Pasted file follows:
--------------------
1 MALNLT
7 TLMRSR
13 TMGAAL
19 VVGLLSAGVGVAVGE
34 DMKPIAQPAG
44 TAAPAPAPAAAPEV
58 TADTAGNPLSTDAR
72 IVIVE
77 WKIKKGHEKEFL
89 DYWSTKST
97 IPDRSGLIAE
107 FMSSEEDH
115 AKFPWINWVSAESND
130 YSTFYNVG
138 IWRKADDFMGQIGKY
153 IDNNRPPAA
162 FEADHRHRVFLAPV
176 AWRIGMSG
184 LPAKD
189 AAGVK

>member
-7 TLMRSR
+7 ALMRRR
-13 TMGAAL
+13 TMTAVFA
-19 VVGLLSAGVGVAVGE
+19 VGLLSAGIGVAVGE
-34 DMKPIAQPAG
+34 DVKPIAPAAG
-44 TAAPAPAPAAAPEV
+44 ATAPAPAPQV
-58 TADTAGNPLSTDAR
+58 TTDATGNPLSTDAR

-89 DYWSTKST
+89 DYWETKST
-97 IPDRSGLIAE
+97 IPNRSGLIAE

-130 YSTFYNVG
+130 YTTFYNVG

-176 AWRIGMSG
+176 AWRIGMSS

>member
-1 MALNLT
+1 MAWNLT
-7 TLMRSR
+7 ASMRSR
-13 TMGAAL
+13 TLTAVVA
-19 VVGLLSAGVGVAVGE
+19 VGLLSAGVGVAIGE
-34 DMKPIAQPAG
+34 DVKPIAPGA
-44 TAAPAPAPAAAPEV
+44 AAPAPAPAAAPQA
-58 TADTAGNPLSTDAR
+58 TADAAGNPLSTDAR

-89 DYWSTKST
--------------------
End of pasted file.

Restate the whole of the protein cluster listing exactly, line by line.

1 MALNLT
7 TLMRSR
13 TMGAAL
19 VVGLLSAGVGVAVGE
34 DMKPIAQPAG
44 TAAPAPAPAAAPEV
58 TADTAGNPLSTDAR
72 IVIVE
77 WKIKKGHEKEFL
89 DYWSTKST
97 IPDRSGLIAE
107 FMSSEEDH
115 AKFPWINWVSAESND
130 YSTFYNVG
138 IWRKADDFMGQIGKY
153 IDNNRPPAA
162 FEADHRHRVFLAPV
176 AWRIGMSG
184 LPAKD
189 AAGVK

>member
-7 TLMRSR
+7 ALMRRR
-13 TMGAAL
+13 TMTAVFA
-19 VVGLLSAGVGVAVGE
+19 VGLLSAGIGVAVGE
-34 DMKPIAQPAG
+34 DVKPIAPAAG
-44 TAAPAPAPAAAPEV
+44 ATAPAPAPQV
-58 TADTAGNPLSTDAR
+58 TTDATGNPLSTDAR

-89 DYWSTKST
+89 DYWETKST
-97 IPDRSGLIAE
+97 IPNRSGLIAE

-130 YSTFYNVG
+130 YTTFYNVG

-176 AWRIGMSG
+176 AWRIGMSS

>member
-1 MALNLT
+1 MAWNLT
-7 TLMRSR
+7 ASMRSR
-13 TMGAAL
+13 TLTAVVA
-19 VVGLLSAGVGVAVGE
+19 VGLLSAGVGVAIGE
-34 DMKPIAQPAG
+34 DVKPIAPGA
-44 TAAPAPAPAAAPEV
+44 AAPAPAPAAAPQA
-58 TADTAGNPLSTDAR
+58 TADAAGNPLSTDAR

-89 DYWSTKST